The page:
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Computing jet-noise generation mechanisms

Aero-engine manufacturers have so far been able to considerably reduce jet noise by increasing bypass ratios. Further progress on noise reduction now depends on a detailed understanding of the exact noise-generation mechanisms.

It is widely recognised that both large-scale structures and fine-scale turbulence contribute to the overall sound radiated from subsonic jets, and that there is an additional noise source associated with the flow separation over the sharp corner that occurs in the region near the nozzle exit. However, previous simulations of jet noise have not been able to include all possible noise-generation mechanisms. In the current project, the recent increase in computing power will be exploited to perform DNS of fully turbulent high-subsonic Mach number jets that include the nozzle using a computational domain large enough to directly compute part of the far-field sound. With such a direct simulation approach, all possible noise-generation mechanisms will be included.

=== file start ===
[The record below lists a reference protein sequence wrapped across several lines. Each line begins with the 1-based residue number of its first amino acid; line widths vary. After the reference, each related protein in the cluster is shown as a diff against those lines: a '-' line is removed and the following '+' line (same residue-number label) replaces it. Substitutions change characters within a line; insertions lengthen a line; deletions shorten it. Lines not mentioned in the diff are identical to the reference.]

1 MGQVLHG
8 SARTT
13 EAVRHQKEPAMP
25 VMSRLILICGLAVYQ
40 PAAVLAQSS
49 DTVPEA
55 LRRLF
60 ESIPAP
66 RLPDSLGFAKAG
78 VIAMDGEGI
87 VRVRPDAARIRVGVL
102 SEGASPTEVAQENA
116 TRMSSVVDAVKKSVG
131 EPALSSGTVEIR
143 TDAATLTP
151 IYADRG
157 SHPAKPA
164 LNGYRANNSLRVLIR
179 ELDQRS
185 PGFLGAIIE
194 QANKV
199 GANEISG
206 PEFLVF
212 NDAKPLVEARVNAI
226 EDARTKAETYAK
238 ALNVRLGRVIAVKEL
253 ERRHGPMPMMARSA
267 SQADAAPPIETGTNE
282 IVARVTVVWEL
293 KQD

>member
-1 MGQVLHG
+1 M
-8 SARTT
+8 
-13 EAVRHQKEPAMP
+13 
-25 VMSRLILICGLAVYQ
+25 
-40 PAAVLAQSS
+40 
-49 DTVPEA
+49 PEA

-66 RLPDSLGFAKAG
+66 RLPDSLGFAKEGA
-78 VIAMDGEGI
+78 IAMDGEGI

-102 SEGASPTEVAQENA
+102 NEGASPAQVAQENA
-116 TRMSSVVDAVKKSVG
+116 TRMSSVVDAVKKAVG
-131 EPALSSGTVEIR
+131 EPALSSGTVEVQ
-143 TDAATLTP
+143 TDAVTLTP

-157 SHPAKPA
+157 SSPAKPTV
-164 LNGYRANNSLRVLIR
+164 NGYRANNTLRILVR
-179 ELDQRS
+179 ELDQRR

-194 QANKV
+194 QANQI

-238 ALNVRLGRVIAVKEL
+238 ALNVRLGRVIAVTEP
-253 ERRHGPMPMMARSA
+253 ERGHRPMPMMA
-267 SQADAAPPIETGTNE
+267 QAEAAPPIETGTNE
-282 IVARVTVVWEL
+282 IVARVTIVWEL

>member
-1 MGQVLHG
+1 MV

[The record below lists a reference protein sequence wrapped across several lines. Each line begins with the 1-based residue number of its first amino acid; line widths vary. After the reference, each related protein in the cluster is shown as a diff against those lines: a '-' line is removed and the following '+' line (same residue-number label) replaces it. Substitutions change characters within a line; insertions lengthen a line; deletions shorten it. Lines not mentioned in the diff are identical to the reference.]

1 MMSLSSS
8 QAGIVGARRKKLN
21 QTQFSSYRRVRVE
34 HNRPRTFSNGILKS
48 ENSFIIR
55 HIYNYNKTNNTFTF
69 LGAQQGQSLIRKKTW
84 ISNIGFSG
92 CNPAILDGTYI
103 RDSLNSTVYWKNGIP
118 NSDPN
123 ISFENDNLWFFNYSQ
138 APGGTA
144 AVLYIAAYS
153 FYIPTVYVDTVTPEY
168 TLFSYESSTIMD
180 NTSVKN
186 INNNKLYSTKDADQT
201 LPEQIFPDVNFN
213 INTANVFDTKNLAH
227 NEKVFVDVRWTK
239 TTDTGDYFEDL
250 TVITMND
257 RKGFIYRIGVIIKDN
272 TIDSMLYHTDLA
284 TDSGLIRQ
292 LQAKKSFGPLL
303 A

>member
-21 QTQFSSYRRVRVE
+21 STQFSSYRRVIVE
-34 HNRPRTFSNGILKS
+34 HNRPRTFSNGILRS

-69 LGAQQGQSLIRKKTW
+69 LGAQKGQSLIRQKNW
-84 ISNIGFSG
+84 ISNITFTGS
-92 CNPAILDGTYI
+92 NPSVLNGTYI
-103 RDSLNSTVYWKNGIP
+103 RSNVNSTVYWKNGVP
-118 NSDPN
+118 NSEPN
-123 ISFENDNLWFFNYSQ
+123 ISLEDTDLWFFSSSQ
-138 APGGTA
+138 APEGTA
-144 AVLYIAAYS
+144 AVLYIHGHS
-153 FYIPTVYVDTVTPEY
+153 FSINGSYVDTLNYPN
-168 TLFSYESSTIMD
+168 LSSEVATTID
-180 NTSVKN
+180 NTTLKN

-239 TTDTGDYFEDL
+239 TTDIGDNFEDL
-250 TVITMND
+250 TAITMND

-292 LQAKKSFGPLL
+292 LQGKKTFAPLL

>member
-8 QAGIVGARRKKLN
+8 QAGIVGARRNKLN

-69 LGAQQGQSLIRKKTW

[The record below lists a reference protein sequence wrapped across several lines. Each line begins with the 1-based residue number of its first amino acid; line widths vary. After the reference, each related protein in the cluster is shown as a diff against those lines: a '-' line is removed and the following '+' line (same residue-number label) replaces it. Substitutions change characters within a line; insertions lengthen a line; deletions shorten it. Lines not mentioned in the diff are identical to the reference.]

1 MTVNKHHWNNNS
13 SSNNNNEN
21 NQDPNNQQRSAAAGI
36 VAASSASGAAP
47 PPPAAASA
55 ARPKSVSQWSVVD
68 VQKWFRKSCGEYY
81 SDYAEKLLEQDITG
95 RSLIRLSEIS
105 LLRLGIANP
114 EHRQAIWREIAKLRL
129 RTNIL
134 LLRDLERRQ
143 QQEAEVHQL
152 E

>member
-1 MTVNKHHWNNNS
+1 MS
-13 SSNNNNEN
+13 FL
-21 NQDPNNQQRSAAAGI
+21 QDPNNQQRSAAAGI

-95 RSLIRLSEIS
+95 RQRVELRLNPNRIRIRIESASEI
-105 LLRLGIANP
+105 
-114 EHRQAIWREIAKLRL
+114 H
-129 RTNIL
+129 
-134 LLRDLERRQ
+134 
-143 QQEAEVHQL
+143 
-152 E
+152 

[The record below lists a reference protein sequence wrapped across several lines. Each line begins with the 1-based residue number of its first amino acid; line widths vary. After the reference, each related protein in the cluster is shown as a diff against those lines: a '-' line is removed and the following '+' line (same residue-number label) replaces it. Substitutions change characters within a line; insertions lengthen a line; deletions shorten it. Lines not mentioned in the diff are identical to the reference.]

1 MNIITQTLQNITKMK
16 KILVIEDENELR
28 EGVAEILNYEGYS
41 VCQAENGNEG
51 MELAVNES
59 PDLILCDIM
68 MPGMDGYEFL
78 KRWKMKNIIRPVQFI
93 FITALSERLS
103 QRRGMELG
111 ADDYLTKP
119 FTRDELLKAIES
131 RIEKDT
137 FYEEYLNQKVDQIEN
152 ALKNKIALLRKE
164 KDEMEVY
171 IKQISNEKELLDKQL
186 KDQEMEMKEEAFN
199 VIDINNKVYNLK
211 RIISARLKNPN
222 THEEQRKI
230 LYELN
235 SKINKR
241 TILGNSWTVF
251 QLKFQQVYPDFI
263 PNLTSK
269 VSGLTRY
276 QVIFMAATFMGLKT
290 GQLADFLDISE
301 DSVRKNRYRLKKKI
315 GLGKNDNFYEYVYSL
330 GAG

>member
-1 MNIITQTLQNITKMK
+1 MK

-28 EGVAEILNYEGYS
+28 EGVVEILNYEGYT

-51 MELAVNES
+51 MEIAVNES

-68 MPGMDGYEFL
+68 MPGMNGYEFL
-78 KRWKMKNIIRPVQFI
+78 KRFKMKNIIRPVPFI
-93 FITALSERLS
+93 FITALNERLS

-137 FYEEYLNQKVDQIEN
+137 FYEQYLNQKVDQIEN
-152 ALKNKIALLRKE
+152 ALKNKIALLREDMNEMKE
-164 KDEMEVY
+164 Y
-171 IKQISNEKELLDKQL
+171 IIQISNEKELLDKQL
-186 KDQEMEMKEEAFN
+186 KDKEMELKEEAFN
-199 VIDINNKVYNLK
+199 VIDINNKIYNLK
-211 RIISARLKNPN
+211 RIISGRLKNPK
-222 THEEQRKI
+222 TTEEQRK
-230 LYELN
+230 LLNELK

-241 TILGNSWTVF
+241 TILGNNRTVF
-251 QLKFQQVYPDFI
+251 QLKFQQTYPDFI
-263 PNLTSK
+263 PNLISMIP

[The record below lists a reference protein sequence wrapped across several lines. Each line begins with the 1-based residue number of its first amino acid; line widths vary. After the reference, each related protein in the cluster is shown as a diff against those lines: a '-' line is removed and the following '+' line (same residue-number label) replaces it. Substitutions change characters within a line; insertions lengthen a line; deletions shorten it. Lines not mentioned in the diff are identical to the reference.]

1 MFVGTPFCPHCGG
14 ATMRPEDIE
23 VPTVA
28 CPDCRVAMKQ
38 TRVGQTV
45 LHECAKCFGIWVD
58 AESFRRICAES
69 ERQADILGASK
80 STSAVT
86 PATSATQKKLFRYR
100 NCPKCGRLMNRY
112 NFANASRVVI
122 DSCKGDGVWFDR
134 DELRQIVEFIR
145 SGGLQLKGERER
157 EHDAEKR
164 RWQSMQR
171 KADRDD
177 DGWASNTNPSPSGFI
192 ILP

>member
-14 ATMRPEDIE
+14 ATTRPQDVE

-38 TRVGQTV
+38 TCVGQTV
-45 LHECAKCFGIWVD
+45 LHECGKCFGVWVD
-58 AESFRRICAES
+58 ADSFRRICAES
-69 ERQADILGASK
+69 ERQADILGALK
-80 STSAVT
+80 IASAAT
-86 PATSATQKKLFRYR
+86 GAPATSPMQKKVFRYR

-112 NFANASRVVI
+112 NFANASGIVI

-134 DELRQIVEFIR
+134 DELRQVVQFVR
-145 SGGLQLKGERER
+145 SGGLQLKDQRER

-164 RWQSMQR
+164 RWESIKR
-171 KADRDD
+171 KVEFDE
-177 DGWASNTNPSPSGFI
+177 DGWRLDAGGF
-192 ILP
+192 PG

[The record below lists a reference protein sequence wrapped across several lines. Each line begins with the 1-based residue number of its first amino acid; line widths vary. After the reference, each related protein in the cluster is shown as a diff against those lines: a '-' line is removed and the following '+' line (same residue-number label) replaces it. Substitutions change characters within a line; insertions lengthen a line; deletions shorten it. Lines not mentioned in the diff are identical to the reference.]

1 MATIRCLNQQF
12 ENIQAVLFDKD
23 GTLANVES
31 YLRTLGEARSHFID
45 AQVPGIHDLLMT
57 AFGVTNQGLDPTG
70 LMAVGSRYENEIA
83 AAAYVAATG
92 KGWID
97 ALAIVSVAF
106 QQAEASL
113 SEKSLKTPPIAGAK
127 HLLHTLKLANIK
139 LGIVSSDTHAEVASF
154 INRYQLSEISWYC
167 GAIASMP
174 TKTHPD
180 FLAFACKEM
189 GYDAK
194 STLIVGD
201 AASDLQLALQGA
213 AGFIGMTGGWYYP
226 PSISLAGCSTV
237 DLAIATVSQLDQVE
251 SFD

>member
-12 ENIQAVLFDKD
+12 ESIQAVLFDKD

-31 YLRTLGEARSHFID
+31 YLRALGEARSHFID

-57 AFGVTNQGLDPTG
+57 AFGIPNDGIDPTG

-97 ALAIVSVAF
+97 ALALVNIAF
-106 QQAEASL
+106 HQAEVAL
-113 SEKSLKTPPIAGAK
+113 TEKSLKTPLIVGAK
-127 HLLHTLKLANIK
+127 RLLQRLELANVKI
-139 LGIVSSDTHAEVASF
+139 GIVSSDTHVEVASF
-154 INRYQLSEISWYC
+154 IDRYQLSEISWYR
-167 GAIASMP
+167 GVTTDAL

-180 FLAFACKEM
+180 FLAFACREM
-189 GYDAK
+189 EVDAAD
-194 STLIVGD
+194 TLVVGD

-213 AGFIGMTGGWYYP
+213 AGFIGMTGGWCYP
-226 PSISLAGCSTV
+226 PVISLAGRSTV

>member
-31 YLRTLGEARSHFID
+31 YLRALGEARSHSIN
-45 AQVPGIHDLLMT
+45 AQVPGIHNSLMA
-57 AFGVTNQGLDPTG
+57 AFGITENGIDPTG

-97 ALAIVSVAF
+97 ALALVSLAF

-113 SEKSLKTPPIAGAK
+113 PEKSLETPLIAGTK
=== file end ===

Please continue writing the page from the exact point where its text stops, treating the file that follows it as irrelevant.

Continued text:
Technological advantages of the proposed active control method

Technology Road Map
2007-2012: Code development funded by Royal Academy of Engineering and EPSRC research fellowship (EP/E504035/1): ‘Numerical investigation of the hydrodynamic and acoustic fields of compressible axisymmetric flows’
2011-2011: CRAY Centre of Excellence: code optimization for many core platforms
2013-2018: Further code development and optimisation of code through EPSRC grant (EP/L000261/1): UK Turbulence Consortium

Collaboration opportunity
The code can be adapted to a number of other geometrical configurations, and flow and noise control strategies can be tested using this virtual wind tunnel approach.

If you would like to know more, please contact Neil Sandham

Current project funding: UK Turbulence Consortium (EPSRC: EP/L000261/1), July 2013-June 2018

Related Staff Member

Computing Jet Noise
Computing Jet Noise
Computing Jet Noise
Computing Jet Noise

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